- Milestone delays or regressions. There has been so much focus on training up childcare professionals to think about spotting Special Education Needs (SEN) or Autistic Spectrum Disorder (ASD) - so it makes sense why you might think that developmental delays or regressions might fall into this camp. However, the most common reason for development delays is actually due to there being an infant mental health problem.
The good news here is that if these difficulties and delays are related to infant mental health problems, they can actually improve or be reversed if that child is supported to develop sensitive relationships with a parent or caregiver.
All children from time to time can experience some signs of mental health problems, so it is important to pay attention to the frequency, severity, and duration of the signs. Equally it's important to consider the amount of impact or disruption that these difficulties may have on their daily life.
It is also essential to think about young children's mental ill health by taking into account their families, homes, and communities. The emotional well-being of young children can be directly tied to the way their families or care givers act, and how their home lives function.
Things you can do to help the situation
Notice how the child responds and relates to their parent. If you notice that these responses are triggering emotional reactions within you, then think about what they are, and why you may be having them. This will help you think more clearly about the child's experience and the meaning behind the child's distress.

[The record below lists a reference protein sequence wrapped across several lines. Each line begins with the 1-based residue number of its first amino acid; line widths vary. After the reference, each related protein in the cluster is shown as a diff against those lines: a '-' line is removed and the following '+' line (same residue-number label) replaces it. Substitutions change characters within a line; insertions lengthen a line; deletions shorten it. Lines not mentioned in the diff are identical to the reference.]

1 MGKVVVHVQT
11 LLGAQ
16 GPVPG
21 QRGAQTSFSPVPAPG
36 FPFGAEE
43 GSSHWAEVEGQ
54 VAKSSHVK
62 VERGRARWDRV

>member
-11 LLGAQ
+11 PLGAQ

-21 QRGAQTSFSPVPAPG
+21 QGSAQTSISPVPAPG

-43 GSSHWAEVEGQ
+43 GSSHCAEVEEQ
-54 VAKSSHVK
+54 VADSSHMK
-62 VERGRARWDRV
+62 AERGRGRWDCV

Approaching parents and carers. Opening up discussions about infant mental health can feel daunting but it is absolutely possible to do in a way that is strengths-based. When approaching parents or carers, it can be very useful for you to:
- gather information around the child's daily routine, how things have been going with their developmental milestones (i.e. starting solid foods, toilet training), any changes or stressful events in the family home and in the child's environment (i.e. nursery) including his/her interactions with peers and other adults
- help the parent or carer look at things from the child's viewpoint, by talking for the child or asking them when they think their child might be thinking or feeling when certain things happen
- acknowledge with parents how challenging parenting can be and how particularly hard it can be for a parent or carer when a child is distressed and they are not sure what they can do to resolve the situation
- tell the parent that young children can respond very well to supportive interventions which will support their mental health and development.
Next steps if things don't get better
If signs of mental health illness persist, you should consult with other professionals and, when appropriate, refer to specialist mental health children teams to make sure the child receives the correct kind of support for their needs.
Click on Early Years in Mind for more guidance from the Anna Freud Centre about how to improve the mental health and development of the children and babies in your care.
Dr Camilla Rosan (Head of Early Years at the Anna Freud Centre) and Katja Simoncelli (Therapist and Trainer - Early Years Programme)